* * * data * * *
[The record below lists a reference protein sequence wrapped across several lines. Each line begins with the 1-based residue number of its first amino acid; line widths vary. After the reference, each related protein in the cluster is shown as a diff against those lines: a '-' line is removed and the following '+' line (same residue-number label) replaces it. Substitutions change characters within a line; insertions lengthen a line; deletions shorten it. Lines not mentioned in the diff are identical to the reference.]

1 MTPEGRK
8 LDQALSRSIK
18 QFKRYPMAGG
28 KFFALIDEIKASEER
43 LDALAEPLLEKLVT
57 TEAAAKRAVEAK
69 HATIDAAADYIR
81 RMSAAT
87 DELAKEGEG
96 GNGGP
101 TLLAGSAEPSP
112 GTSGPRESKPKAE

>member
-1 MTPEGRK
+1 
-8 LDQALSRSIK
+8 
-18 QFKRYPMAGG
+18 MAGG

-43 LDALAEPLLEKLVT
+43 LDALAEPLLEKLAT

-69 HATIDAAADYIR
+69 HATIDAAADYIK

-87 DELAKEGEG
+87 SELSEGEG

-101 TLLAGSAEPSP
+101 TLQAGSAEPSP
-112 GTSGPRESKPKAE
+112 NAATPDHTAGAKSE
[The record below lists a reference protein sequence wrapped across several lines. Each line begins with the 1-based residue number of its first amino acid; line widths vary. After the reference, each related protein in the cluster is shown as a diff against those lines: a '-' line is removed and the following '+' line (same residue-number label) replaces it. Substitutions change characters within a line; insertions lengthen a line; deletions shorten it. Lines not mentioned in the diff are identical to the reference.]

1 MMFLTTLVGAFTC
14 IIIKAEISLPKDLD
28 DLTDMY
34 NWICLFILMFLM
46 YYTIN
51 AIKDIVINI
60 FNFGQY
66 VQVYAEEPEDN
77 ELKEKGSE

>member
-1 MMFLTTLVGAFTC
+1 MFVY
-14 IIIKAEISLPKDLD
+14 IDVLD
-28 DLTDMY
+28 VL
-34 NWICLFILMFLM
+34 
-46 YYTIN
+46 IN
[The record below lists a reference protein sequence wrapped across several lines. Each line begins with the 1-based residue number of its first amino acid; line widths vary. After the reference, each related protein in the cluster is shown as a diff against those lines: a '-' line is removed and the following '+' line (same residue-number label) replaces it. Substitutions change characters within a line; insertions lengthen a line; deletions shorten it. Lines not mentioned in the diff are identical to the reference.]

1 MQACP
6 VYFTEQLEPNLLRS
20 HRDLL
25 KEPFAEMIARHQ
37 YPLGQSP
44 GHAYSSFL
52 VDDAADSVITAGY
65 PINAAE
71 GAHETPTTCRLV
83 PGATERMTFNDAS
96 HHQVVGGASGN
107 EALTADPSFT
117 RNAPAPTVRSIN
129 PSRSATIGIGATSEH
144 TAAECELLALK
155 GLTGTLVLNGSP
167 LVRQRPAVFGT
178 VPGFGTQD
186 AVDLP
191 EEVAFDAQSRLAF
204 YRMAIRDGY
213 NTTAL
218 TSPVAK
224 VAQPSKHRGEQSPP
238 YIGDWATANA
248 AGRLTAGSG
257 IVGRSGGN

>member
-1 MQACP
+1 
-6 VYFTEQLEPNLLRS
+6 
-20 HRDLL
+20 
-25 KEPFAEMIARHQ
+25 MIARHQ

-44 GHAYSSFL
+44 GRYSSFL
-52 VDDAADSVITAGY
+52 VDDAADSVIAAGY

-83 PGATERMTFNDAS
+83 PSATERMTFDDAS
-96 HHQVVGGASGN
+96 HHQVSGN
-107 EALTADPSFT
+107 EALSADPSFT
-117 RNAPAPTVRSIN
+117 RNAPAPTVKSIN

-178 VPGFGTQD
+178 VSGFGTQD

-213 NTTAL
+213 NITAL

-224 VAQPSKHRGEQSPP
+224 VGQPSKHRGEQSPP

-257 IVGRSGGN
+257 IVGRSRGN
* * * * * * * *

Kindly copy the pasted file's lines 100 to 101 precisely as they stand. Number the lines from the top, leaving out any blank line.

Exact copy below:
+117 RNAPAPTVKSIN

-178 VPGFGTQD